Key gene discovered in rare brain tumors

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Researchers have discovered a mutated gene that causes a type of tenacious, benign brain tumor that can have serious lifelong effects.

Researchers at Dana-Farber/Boston Children’s Cancer and Blood Disorders Center, Massachusetts General Hospital, and the Broad Institute of MIT and Harvard believe their discovery is encouraging because it may be possible to attack the tumors with targeted drugs already in use for other kinds of tumors. The mutated gene, called BRAF, was found in all samples of tumors called papillary craniopharyngiomas. The investigators were surprised to discover that the mutated BRAF gene was the sole driver of 95 percent of the papillary craniopharyngiomas they had analyzed, instead of multiple mutations.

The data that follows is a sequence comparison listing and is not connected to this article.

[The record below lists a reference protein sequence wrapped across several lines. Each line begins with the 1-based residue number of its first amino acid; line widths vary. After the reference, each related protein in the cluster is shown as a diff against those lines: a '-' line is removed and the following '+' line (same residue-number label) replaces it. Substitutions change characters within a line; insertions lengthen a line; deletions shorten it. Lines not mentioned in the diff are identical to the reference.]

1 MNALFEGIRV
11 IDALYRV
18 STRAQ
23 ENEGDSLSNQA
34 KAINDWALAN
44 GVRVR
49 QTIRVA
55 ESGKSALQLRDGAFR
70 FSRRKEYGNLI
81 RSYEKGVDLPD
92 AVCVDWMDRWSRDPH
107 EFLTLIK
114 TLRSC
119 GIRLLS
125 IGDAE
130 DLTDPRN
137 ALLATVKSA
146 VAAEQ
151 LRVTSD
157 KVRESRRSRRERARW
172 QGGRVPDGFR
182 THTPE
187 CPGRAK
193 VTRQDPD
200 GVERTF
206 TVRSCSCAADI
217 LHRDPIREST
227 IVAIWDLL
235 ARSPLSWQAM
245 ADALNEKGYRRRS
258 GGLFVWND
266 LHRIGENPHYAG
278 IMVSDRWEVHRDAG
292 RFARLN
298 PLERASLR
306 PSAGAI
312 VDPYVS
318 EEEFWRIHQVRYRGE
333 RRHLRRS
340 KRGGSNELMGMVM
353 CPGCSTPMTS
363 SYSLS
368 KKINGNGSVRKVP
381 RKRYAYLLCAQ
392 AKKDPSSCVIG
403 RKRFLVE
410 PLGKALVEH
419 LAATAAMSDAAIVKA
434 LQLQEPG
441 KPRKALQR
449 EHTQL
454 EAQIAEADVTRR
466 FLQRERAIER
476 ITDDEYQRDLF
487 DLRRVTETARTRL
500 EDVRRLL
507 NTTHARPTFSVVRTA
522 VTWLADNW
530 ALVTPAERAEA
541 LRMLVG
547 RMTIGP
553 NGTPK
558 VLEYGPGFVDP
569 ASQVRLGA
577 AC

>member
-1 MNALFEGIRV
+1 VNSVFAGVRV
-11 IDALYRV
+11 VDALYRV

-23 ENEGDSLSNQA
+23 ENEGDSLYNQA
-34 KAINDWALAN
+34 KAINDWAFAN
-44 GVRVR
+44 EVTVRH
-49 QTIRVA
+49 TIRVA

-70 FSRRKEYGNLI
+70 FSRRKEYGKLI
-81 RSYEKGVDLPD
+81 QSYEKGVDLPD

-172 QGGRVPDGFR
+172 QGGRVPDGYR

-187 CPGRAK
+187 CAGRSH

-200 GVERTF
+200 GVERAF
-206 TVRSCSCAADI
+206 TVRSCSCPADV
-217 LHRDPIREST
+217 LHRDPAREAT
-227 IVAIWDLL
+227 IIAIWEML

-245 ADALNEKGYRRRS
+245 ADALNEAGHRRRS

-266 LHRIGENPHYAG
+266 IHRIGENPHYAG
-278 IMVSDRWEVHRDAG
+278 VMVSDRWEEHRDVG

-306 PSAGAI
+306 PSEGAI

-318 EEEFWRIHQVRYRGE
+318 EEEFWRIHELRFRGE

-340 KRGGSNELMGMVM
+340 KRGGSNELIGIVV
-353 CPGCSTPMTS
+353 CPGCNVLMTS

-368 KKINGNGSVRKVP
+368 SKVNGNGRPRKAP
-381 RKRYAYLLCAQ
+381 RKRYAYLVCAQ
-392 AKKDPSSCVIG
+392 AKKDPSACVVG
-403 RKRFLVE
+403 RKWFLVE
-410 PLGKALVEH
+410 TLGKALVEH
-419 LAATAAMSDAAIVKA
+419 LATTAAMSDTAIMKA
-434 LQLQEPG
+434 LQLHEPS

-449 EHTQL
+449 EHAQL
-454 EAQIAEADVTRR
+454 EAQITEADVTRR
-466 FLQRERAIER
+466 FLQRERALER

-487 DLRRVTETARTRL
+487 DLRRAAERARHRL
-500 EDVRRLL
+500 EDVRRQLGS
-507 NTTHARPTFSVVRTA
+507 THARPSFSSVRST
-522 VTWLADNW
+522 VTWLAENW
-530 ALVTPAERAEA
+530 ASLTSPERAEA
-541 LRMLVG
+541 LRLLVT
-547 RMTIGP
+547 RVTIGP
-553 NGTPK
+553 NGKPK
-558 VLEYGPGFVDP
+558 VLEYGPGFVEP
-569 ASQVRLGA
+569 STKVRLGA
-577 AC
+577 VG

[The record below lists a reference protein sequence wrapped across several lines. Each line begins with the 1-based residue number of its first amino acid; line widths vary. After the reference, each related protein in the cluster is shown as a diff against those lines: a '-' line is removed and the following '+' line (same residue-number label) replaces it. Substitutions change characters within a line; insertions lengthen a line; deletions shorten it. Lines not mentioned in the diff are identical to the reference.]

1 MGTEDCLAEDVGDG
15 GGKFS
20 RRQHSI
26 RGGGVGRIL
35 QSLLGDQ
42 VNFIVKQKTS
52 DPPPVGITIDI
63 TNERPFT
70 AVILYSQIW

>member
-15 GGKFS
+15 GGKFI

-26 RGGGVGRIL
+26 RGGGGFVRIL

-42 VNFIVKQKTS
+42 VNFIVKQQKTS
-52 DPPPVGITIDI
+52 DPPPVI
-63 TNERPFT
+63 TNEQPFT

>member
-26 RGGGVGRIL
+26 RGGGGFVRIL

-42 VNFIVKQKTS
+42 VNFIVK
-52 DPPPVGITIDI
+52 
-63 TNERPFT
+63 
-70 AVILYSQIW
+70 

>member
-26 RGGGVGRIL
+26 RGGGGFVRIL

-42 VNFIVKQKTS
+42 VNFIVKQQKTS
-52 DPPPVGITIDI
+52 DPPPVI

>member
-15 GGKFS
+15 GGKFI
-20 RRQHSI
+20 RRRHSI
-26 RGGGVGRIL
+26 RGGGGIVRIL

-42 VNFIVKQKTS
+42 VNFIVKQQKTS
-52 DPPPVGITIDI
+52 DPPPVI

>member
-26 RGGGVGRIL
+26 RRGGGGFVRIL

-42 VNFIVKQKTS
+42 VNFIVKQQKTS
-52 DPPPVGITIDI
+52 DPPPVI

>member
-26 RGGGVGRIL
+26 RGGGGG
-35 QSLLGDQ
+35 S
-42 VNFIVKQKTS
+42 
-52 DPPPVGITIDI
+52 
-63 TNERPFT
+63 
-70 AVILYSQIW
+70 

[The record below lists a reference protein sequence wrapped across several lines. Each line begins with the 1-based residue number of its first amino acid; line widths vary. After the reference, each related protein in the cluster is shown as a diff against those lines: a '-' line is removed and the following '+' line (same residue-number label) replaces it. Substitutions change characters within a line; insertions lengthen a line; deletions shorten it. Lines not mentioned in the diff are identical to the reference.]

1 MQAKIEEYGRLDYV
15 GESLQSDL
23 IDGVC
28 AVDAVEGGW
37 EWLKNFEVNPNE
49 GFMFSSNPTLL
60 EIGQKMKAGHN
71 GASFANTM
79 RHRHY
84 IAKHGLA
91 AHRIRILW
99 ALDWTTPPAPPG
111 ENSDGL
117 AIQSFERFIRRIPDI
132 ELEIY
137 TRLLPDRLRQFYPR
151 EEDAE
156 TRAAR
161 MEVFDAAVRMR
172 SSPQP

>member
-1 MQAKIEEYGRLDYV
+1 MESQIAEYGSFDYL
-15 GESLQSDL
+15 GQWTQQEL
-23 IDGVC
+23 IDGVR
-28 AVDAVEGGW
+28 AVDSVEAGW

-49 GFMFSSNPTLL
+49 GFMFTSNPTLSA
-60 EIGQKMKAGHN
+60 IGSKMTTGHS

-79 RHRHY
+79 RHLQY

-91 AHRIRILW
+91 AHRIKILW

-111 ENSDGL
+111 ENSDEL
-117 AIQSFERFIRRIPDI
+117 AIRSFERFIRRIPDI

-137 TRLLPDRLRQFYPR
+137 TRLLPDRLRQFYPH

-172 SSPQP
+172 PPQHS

“From a clinical perspective, identifying the BRAF mutation in the papillary tumors is really wonderful, because we have drugs that get into the brain and inhibit this pathway,” Sandro Santagata, MD, PhD, a co-senior author, was quoted as saying. "Previously, there were no medical treatments—only surgery and radiation—and now we may be able to go from this discovery right to a well-established drug therapy."

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